• Lung and Heart Complications: Pneumonias are common following transplant. Approximately 30-40% of patients undergoing an allogeneic transplant and approximately 25% of patients undergoing an autologous transplant will develop pneumonia at some point during their transplant course. The pneumonia may be severe, even life threatening in some cases. Not all pneumonias are caused by infections.
• Bleeding: Bleeding after transplant is common, especially when your platelet levels are very low. Platelet transfusions are given to try to prevent severe bleeding. Your platelet count and signs of bleeding will be monitored often by your medical team during your transplant. Blood in the urine (called hematuria) is also common after certain types of transplant, and is often due to a specific virus that infects your bladder
• Graft Versus Host Disease: Graft versus host disease (GVHD) is a complication that occurs when the new stem cells (the graft) react against your body (the host). It can range from a very mild complication or may progress to a life-threatening one.
Many of these precautions and restrictions are necessary to prevent infections and bleeding. Your bone marrow needs time to mature before it is considered fully recovered. Until that time, there are things you should watch for and help prevent. These restrictions will lessen over time, as your bone marrow and immune system become fully functioning.
• Masks: A mask is not necessary when you are at home or out for a walk but is required if visiting in polluted conditions.
• People: Avoid close contact with anyone who is ill. Avoid crowded areas, especially during cold and flu season. Stay away from anyone exposed to communicable and/or childhood disease.
• Pets and Animals: Household pets can remain in the home, except for birds and reptiles. Avoid all contact with birds or reptiles and their droppings; they carry many infections. Avoid contacting animal waste.
• Plants and Flowers: These can remain in the home. Avoid gardening, mowing the lawn and other activities that stir up soil or the ground. Avoid handling fresh-cut flowers in vases; the water can carry large amounts of bacteria.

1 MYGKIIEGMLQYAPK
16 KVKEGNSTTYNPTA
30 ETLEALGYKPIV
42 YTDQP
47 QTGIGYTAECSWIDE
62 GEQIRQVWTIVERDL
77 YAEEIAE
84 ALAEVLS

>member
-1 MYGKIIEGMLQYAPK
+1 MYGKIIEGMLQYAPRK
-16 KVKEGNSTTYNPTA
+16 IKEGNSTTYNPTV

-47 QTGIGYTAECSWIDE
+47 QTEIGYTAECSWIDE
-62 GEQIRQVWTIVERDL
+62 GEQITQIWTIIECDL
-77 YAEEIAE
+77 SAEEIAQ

• Travel: Notify your doctor before you travel. In general, you should avoid swimming in lakes, public pools and sitting in hot tubs due to the possibility of exposure to excessive bacteria.
• Physical Activity: It is essential to maintain the activity program outlined in the hospital by your physical therapist. There is a potential for developing infections in your lungs after the transplant, and remaining active helps keep your lungs stronger.
• Driving: You will not be able to drive for at least three months following your transplant. This period may be shorter for patients receiving their own stem cells. Physical stamina is generally reduced and could lead to a decrease in the reflex time necessary for safe driving.
• Returning to Work or School: Your return to work or school will depend on the type of transplant you receive and how your recovery proceeds. For the first 100 days after your transplant you will not return to work or school.
• Reimmunizations: Since your immune system is so intensely affected by the transplant, it may no longer remember its previous exposures to childhood vaccinations. Therefore, you will be reimmunized with several of your “baby shots” one to two years after transplant.
• Diet: Loss of taste and appetite happens frequently following transplant. If you are having problems eating a diet adequate in calories and protein, talk with our dietitian.
It is okay to eat raw fruits and vegetables after you are discharged from the hospital. These foods should be cleaned thoroughly under running water and bruises or bad spots should be removed. Fruits and vegetables that cannot be cleaned well should not be eaten raw.
Pepper and other dried herbs may be added to foods that are going to be baked or heated to a steaming temperature in the microwave. You should not add pepper to foods that have already been heated or will be eaten raw.
It is okay to eat food that is hot, freshly prepared and fully cooked. Uncooked or stir-fried fruits, vegetables, and salads should be avoided. Avoid salad bars, smorgasbords, and potlucks. Ask that food be prepared fresh, and order food without toppings or condiments (lettuce, tomato, mayonnaise). Meats and fish must be cooked thoroughly. Do not eat raw seafood including oysters, sushi, sashimi, lightly steamed seafood like mussels, clams, and snails.
You may have lost some muscle mass during your hospitalization. Eating enough protein is important to restore lean body mass and avoid fluid retention. Try eating more of these foods: beef, poultry, fish, cheese, eggs, dairy products, peanut butter, and beans. If you do not have an appetite for these foods following transplant, ask your Registered Dietitian for some high protein drink recipes